Because blood loss attributable to laboratory testing is the primary cause of anemia among preterm infants during the first weeks of life, we quantified blood lost attributable to phlebotomy overdraw, ie, excess that might be avoided. We hypothesized that phlebotomy overdraw in excess of that requested by the hospital laboratory was a common occurrence, that clinical factors associated with excessive phlebotomy loss would be identified, and that some of these factors are potentially correctable.
Blood samples drawn for clinical purposes from neonates cared for in our 2 neonatal special care units were weighed, and selected clinical data were recorded. The latter included the test performed; the blood collection container used; the infant's location (ie, neonatal intensive care unit [NICU] and intermediate intensive care unit); the infant's weight at sampling; and the phlebotomist's level of experience, work shift, and clinical role. Data were analyzed by univariate and multivariate procedures. Phlebotomists included laboratory technicians stationed in the neonatal satellite laboratory, phlebotomists assigned to the hospital's central laboratory, and neonatal staff nurses. Phlebotomists were considered experienced if they had worked in the nursery setting for >1 year. Blood was sampled from a venous or arterial catheter or by capillary stick from a finger or heel. Blood collection containers were classified as tubes with marked fill-lines imprinted on the outside wall, tubes without fill-lines, and syringes. Infants were classified by weight into 3 groups: <1 kg, 1 to 2 kg, and >2 kg. The volume of blood removed was calculated by subtracting the weight of the empty collection container from that of the container filled with blood and dividing by the specific gravity of blood, ie, 1.050 g/mL. The volume of blood withdrawn for individual laboratory tests was expressed as a percentage of the volume requested by the hospital laboratory.
The mean (± standard error of the mean) volume of blood drawn for the 578 tests drawn exceeded that requested by the hospital laboratory by 19.0% ± 1.8% per test. The clinical factors identified as being significantly associated with greater phlebotomy overdraw in the multiple regression model included: 1) collection in blood containers without fill-lines; 2) lighter weight infants; and 3) critically ill infants being cared for in the NICU. Because the overall R2 of the multiple regression for these 3 clinical factors was only .24, the random factor of individual phlebotomist was added to the model. This model showed that there was a significant variation in blood overdraw among individual phlebotomists, and as a result, the overallR2 increased to .52. An additional subset analysis involving 2 of the 3 groups of blood drawers (ie, hospital and neonatal laboratory phlebotomists) examining the effect of work shift, demonstrated that there was significantly greater overdraw for blood samples obtained during the evening shift, compared with the day shift when drawn using unmarked tubes for the group of heavier infants cared for in the NICU.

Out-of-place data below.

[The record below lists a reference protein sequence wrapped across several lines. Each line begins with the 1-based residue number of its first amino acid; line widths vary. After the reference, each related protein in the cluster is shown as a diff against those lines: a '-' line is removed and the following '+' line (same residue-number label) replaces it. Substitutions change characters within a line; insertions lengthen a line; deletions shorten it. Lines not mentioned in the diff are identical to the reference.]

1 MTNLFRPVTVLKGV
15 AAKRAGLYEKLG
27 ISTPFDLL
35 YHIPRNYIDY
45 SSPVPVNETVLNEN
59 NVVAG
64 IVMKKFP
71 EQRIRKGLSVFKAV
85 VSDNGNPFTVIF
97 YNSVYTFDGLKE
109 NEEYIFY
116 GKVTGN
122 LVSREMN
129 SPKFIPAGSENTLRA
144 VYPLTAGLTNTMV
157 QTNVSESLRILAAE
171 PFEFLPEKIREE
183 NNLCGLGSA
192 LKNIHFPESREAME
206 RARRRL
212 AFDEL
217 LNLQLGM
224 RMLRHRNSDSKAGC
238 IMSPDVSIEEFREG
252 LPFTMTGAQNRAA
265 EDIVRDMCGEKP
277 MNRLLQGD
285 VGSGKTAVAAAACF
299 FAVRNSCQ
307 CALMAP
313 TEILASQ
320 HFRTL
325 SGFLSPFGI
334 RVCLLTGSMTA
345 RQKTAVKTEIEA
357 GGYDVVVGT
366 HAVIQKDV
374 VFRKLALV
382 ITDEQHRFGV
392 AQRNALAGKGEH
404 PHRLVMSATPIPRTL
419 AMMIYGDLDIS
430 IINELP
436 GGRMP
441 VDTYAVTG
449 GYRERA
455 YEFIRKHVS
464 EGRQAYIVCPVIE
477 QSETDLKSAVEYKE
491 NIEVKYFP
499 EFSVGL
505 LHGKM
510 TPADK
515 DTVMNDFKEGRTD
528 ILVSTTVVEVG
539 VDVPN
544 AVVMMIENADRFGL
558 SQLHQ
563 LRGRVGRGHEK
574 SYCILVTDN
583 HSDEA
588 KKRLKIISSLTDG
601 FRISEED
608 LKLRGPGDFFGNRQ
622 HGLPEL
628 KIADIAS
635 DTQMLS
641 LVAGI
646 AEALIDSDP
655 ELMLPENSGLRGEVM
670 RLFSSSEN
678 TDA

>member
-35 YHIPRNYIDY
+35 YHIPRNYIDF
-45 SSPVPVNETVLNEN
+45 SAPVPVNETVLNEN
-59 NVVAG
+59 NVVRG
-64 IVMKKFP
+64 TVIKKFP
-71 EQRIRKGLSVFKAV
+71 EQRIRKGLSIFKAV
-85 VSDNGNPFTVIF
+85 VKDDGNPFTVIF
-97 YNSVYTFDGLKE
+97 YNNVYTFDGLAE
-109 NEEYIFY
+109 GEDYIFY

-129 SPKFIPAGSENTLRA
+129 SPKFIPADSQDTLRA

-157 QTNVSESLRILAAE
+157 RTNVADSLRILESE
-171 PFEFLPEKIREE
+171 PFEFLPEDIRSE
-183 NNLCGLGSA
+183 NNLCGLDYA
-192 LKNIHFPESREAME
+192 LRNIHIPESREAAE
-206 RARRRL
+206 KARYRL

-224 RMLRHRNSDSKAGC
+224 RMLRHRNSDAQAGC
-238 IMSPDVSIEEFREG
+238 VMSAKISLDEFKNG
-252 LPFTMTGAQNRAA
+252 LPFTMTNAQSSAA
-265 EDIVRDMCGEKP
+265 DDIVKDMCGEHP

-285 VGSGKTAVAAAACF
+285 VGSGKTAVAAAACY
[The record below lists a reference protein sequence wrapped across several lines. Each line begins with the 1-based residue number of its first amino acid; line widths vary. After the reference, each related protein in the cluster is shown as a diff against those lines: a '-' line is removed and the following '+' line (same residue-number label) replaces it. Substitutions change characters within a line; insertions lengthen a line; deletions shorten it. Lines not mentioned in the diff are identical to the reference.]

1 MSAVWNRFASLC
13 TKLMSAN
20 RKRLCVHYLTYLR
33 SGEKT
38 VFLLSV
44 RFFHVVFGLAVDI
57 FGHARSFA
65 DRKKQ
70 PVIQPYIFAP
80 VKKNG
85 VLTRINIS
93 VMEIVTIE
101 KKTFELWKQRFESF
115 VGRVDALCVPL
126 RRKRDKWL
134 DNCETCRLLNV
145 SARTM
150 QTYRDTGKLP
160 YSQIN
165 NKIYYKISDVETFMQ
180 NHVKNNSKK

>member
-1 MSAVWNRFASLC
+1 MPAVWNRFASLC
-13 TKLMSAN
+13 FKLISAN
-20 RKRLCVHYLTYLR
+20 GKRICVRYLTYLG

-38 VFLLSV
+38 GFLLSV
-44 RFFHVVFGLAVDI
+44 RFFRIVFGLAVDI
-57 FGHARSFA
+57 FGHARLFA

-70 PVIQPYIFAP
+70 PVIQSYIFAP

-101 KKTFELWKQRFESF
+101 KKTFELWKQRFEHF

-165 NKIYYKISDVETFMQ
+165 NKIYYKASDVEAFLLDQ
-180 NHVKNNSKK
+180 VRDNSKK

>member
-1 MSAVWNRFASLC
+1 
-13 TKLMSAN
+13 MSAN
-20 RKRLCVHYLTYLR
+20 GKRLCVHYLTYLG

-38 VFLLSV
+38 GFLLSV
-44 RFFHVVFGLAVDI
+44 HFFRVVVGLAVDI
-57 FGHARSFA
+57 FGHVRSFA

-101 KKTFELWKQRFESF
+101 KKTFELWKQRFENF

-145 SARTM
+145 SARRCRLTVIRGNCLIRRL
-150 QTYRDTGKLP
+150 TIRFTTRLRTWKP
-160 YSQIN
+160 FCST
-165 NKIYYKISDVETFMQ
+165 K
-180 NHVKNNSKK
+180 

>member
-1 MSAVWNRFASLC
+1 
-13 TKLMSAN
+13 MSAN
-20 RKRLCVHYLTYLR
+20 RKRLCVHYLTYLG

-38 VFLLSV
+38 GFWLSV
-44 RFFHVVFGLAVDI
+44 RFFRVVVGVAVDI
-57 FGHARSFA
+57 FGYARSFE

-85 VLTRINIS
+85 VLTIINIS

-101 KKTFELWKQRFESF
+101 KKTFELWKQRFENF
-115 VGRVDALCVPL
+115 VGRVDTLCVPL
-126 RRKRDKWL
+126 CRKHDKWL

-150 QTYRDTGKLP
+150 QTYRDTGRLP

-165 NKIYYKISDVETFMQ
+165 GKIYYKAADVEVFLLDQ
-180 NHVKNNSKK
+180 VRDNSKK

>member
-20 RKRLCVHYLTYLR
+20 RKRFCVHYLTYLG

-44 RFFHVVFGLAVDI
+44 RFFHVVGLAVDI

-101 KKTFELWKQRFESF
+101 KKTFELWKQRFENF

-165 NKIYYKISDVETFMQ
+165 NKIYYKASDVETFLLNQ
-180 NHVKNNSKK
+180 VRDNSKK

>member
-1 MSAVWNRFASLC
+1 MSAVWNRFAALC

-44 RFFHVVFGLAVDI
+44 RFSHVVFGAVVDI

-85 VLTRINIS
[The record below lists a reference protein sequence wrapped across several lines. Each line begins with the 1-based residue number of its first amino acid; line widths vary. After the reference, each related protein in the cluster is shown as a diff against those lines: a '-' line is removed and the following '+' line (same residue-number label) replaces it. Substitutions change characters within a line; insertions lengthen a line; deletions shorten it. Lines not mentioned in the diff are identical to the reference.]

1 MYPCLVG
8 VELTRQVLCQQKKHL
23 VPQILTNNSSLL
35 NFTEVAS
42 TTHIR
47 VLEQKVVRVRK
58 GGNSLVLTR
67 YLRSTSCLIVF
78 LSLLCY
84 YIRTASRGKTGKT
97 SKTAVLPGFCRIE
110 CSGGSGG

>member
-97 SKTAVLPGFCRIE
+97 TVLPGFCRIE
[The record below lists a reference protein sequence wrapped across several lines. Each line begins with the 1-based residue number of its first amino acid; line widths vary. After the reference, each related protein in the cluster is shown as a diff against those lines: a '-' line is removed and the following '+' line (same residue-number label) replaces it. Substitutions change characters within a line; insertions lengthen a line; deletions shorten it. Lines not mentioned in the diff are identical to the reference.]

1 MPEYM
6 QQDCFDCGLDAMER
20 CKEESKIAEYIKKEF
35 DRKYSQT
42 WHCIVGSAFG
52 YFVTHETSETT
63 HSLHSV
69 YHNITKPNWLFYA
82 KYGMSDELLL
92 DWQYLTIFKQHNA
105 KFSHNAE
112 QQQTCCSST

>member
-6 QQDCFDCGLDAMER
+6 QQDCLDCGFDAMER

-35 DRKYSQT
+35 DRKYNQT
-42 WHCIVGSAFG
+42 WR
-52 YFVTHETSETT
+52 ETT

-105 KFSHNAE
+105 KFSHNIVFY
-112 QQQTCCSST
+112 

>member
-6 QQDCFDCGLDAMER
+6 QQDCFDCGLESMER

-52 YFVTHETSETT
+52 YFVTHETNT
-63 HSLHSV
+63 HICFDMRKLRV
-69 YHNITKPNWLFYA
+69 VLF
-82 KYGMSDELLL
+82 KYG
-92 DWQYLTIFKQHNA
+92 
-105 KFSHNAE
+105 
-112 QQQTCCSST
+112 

Significant volumes of blood loss are attributable to overdraw for laboratory testing. This occurrence likely exacerbates the anemia of prematurity and may increase the need for transfusions in some infants. Attempts should be made to correct the factors involved. Common sense suggests that blood samples drawn in tubes with fill-lines marked on the outside would more closely approximate the volumes requested than those without. Conversely, the use of unmarked tubes could lead to phlebotomy overdraw because phlebotomists may overcompensate to avoid having to redraw the sample because of an insufficient volume for analysis. We were surprised to observe that the lightest and most critically ill infants experienced the greatest blood overdraw. Because the volume indicators on the outside of syringe barrels are seemingly analogous to the blood collection tubes with fill-lines, it was also unexpected to observe that blood overdraw was greater with syringes than with either marked or unmarked tubes. It is likely that this is attributable in part to the unavoidable presence of the air bubble inevitably originating in the syringe tip. Educating individual phlebotomists, nurses, and other members of the care team on reducing unnecessary blood loss, eg, ordering only essential blood tests, exercising the greatest care in the smallest infants, practice in drawing blood samples into syringes, etc, may also help. Other promising means for reducing laboratory blood loss include technologic improvements to further reduce laboratory sample volume required, more reproducible and better capillary blood sampling containers, and use of point-of-care laboratory testing in which little to no blood loss results.